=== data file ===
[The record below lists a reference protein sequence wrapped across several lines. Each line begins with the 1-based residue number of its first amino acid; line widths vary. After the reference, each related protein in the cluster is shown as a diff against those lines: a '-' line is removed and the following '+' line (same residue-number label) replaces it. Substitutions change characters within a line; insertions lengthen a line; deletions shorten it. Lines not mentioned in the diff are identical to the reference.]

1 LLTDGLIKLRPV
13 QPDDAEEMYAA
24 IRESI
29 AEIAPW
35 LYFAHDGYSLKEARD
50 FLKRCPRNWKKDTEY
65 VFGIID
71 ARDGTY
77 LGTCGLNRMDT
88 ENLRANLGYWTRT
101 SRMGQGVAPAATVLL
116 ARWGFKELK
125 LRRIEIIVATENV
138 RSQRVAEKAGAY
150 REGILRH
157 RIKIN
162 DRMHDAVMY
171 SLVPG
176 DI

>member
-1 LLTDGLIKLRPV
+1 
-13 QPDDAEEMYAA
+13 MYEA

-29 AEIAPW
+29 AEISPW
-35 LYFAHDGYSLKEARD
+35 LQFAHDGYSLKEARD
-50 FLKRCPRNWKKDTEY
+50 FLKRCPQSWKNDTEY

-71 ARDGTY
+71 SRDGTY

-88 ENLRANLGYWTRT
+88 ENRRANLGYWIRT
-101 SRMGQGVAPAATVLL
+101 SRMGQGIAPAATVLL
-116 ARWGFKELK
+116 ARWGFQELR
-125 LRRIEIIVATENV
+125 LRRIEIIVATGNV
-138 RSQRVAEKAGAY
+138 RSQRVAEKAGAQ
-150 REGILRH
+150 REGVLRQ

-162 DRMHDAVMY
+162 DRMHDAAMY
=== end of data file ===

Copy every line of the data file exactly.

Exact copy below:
[The record below lists a reference protein sequence wrapped across several lines. Each line begins with the 1-based residue number of its first amino acid; line widths vary. After the reference, each related protein in the cluster is shown as a diff against those lines: a '-' line is removed and the following '+' line (same residue-number label) replaces it. Substitutions change characters within a line; insertions lengthen a line; deletions shorten it. Lines not mentioned in the diff are identical to the reference.]

1 LLTDGLIKLRPV
13 QPDDAEEMYAA
24 IRESI
29 AEIAPW
35 LYFAHDGYSLKEARD
50 FLKRCPRNWKKDTEY
65 VFGIID
71 ARDGTY
77 LGTCGLNRMDT
88 ENLRANLGYWTRT
101 SRMGQGVAPAATVLL
116 ARWGFKELK
125 LRRIEIIVATENV
138 RSQRVAEKAGAY
150 REGILRH
157 RIKIN
162 DRMHDAVMY
171 SLVPG
176 DI

>member
-1 LLTDGLIKLRPV
+1 
-13 QPDDAEEMYAA
+13 MYEA

-29 AEIAPW
+29 AEISPW
-35 LYFAHDGYSLKEARD
+35 LQFAHDGYSLKEARD
-50 FLKRCPRNWKKDTEY
+50 FLKRCPQSWKNDTEY

-71 ARDGTY
+71 SRDGTY

-88 ENLRANLGYWTRT
+88 ENRRANLGYWIRT
-101 SRMGQGVAPAATVLL
+101 SRMGQGIAPAATVLL
-116 ARWGFKELK
+116 ARWGFQELR
-125 LRRIEIIVATENV
+125 LRRIEIIVATGNV
-138 RSQRVAEKAGAY
+138 RSQRVAEKAGAQ
-150 REGILRH
+150 REGVLRQ

-162 DRMHDAVMY
+162 DRMHDAAMY